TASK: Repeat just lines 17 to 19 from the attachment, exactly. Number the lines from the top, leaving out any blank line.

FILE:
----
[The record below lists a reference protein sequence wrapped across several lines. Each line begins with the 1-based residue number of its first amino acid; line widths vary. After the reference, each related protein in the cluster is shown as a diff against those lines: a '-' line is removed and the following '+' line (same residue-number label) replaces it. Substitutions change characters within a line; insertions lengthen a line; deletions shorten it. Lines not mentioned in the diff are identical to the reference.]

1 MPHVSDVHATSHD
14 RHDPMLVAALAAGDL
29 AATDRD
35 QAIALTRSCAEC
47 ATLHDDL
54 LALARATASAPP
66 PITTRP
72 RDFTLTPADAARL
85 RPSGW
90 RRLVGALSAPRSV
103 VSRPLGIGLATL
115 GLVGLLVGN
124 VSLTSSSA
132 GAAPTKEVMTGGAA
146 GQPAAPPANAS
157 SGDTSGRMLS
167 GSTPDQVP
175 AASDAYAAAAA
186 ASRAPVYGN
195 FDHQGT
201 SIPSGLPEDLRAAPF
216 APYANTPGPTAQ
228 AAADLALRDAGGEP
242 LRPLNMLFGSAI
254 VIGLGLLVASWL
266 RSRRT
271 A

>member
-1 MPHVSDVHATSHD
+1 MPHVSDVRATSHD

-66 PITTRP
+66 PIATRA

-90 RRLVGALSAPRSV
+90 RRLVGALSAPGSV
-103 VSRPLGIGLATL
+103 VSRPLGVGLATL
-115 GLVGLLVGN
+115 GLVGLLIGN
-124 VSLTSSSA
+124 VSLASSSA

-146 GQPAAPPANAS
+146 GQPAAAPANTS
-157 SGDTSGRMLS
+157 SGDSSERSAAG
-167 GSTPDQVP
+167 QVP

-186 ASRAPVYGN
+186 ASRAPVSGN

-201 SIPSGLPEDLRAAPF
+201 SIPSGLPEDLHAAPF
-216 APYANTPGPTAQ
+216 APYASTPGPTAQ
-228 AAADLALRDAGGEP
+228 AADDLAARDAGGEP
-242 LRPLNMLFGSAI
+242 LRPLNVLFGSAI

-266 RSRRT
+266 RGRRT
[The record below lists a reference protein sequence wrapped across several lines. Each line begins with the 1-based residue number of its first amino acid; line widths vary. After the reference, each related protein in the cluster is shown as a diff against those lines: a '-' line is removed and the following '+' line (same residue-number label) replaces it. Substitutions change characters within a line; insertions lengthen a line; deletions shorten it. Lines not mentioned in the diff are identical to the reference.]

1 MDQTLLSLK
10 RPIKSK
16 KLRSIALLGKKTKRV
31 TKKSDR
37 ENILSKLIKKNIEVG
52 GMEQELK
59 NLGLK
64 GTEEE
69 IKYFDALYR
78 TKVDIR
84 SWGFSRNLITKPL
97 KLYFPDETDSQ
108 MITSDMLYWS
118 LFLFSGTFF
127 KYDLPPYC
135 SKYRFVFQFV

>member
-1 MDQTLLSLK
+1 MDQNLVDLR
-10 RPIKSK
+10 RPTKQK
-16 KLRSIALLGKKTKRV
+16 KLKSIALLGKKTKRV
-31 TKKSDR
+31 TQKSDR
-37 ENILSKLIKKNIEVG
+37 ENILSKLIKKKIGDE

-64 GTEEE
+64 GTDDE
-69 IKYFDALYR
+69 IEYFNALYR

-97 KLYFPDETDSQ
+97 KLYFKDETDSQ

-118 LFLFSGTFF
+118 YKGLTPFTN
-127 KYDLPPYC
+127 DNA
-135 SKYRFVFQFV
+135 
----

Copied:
157 SGDTSGRMLS
167 GSTPDQVP
175 AASDAYAAAAA